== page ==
Apollinaire by Vlaminck
It often takes me a very long time to really hear or understand a poet who ends up meaning a lot to me. Whether it's the cumulative effect of many pages, or the sudden arrival of the right page at the right moment, it the past few weeks I've become conscious that I finally get Apollinaire. I'm pretty dense.
The book in which Apollinaire first appeared to me was not Alcools but a selection from the later poems (collected posthumously as Calligrammes) in a bilingual edition selected and translated by Donald Revell, called The Self-Dismembered Man. The decisive poem for me, my new favorite poem, was the second-to-last, "La victoire," an amazing elegy for the twentieth century which ended with World War I–the giddy, hopeful, magical, arrogant twentieth century of cubism and imagism, the zenith of "modernity." He had fought in the war, and was to die on Armistice Day, 1918. Victory meant returning home to find that the world in which his great early poems had been possible was utterly destroyed, that the discourse of the first, innocent modernism had been erased, and that language was undermined on either side by the smugness of victory and the scared reticence of shell-shock. Before the war Apollinaire had written the first poem to take the Eiffel Tower, or the airplane, seriously–as Whitman had written the first poem honoring the steam locomotive. Now he foresaw a future when trains and cities would become merely quaint, and when poetry, if it could exist at all, would have to resort to "an assortment of labial farts" and "only consonants no vowels" to refresh the language. Did he have to die after that, seeing his work stalled or finished?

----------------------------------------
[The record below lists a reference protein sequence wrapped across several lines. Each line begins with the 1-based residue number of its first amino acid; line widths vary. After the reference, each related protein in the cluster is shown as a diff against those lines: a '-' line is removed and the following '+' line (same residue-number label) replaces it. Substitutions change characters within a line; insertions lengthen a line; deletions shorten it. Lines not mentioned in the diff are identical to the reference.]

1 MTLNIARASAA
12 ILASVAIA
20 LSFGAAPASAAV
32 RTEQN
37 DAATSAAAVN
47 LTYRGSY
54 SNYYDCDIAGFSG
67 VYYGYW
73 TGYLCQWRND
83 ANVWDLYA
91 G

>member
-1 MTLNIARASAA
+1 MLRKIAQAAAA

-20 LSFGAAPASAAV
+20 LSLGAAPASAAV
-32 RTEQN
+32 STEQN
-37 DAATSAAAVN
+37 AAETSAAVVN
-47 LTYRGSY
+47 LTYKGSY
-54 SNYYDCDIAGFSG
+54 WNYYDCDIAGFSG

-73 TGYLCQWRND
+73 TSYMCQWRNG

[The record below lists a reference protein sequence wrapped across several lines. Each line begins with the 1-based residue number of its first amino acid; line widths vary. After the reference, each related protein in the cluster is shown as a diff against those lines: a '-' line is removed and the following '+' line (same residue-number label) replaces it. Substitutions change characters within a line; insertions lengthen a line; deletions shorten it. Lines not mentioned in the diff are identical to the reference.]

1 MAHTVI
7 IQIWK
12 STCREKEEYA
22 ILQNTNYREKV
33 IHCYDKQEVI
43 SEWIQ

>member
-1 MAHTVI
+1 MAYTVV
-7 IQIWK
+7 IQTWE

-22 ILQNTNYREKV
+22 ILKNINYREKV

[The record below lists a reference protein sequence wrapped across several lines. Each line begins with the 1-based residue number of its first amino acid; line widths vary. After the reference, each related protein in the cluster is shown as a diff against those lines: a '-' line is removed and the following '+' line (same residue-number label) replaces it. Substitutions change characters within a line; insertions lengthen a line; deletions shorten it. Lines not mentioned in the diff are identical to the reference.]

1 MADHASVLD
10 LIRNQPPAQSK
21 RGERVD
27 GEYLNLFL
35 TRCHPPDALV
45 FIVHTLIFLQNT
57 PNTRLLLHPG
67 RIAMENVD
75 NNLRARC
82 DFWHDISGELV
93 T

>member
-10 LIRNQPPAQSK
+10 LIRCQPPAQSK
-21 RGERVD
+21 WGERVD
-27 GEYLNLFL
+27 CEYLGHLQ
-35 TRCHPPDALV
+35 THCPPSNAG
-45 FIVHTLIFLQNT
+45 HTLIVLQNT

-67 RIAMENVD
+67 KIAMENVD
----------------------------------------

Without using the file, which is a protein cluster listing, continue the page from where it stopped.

Hard to imagine
How stupid and smug success can make a man
. . .
The old words are dying
Only habit or cowardice
Puts them into poems
They are invalids
Christ we may as well sink into pantomime
It works well after all in the movies
. . .
An assortment of labial farts could brighten the discourse
Belch often and at will
And what letter is it engraves the sound of a bell
Across our memorials
We have never loved the joy of seeing
New things with adequate intensity
O my sweetheart hurry
Dreading the day when the steam engine no longer
For your own sake look at it faster
The sanguine choo-choos
Will soon be gone
Only to become absurd and beautiful
I read this poem while riding the bus to work (going over the bridge with a view G.A. would have loved, of multilayered traffic on six other bridges), glancing constantly back and forth between the French and the English. It's amazing that a poem could move me so much on a first reading under those circumstances. Something about the angry sarcastic desperation of "Christ we may as well sink into pantomime" (literally more like "everybody better get used to muteness quick"), and "for your own sake look at it faster." But it's a strangely hopeful poem too, with all Apollinaire's giddy, vertiginous, floating sense of a new world coming into being, his recurrent emphasis on the "horizon." (A word which, Revell notes in a "Translator's Afterword", appeared in nearly all his late poems.)
The new thing that Apollinaire brought to poetry was a sense of spacing, a new semantics of silences, the hover between unpunctuated phrases, a new more breathless atmosphere that alternates between unprecedented speeds and sudden floating stoppages of time. One can't help thinking of him as an aviator. Now I start to understand him, I have to go back and reread Alcools. And I have a fat yellow Apollinaire on Art out from the library, maybe I'll get to that soon.
There is something very moving and also disturbing about Apollinaire as a war poet, loving the world no less lustily than before as he watches it destroy itself. The poems would be less sad if they were less funny–by which I mean, he never shrinks from feeling, nor does he let a rhetoric or a message emphasize one feeling over another simultaneous one. This is very rare, and I'm not sure how he did it. It's impossible for me to imagine comparable poems being written about our present war. (But I'm not sure why that is, unless its merely the appalling closeness and equally appalling distance one feels as a spectator of that "news".)
Hey, does anyone know whether Apollinaire read Whitman?
Apollinaire by Metzinger